Set copyright to 10 years
1) If you're not making any more art 10 years after that 1 hit wonder you don't deserve the 1 hit wonder's money because you squandered it
2) Your kids don't deserve your copyright money, they've not earned it
3) Short copyright terms break up massive monopolies and encourage artists to continue creating.
4) (3.5 but whatever) imagine how much higher your chances of success would be if companies couldn't monopolise art.
5) When your work becomes public domain you *don't have to stop selling it*.
You can market yourself as the original. Sure, loads of people will get the bootleg book, but a chunk will still want the OG hardback
@hiscursedness Patents give inventors a monopoly for 20 years, but they have to pay a fee every year or it lapses. I like the 10 year limit - I can't live off the work I did in my twenties for the rest of my life, so why should artists?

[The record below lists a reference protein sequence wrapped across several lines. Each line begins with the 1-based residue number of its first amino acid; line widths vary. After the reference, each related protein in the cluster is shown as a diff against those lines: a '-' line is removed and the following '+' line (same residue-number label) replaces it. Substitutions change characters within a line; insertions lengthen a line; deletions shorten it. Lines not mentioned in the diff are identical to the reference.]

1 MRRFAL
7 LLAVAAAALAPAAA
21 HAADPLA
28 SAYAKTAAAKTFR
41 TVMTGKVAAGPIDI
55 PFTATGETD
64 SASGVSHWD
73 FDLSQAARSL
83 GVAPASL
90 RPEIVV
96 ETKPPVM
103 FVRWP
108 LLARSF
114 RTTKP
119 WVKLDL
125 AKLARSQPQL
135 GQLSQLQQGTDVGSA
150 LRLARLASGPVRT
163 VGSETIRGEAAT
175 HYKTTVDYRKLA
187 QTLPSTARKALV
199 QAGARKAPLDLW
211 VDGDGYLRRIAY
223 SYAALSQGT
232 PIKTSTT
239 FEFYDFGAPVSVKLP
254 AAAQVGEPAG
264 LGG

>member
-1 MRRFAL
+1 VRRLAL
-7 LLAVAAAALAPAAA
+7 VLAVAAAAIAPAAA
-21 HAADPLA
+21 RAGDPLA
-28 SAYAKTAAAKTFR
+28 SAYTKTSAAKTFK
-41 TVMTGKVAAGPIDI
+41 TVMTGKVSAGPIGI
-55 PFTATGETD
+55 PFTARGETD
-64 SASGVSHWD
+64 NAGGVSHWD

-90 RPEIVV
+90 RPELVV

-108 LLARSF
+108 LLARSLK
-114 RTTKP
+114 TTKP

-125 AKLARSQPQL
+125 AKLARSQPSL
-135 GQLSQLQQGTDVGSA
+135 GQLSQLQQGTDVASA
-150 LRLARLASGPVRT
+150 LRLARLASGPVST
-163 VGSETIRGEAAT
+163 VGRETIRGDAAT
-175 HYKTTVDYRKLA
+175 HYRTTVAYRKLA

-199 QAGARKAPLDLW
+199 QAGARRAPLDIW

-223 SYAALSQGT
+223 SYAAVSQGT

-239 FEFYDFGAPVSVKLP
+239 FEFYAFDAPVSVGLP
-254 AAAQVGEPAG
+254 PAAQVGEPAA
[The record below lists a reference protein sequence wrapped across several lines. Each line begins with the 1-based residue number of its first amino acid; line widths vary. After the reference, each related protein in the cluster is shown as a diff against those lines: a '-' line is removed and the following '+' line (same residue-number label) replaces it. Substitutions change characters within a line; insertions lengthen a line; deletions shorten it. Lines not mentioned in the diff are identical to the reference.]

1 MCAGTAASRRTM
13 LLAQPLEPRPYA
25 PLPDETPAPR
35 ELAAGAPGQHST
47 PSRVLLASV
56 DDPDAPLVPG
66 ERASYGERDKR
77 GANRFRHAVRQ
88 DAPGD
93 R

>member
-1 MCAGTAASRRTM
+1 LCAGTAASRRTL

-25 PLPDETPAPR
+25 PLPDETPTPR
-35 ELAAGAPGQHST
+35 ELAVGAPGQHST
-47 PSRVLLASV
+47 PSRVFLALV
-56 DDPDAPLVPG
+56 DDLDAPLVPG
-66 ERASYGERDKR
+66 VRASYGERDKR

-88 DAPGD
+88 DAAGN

6) you, as an author, gain access to more public-domain works; copyright holders cannot censor your expression, you can use established tropes, characters, stories to build on them, parody them, and translate them for new generations without the fear of legal retribution.
All creative work is derivative:
@hiscursedness I feel this argument is extremely important, and often missed, with most of the debate focused on convincing authors "it's not that bad if the copyright term is shorter", effectively creating the narrative where shorter copyright terms seem always to be at the expense of the authors.
I think it makes a lot of sense to instead focus on what authors and creators can *gain* from shorter copyright terms. They can tap into vast *current* culture and remix it freely.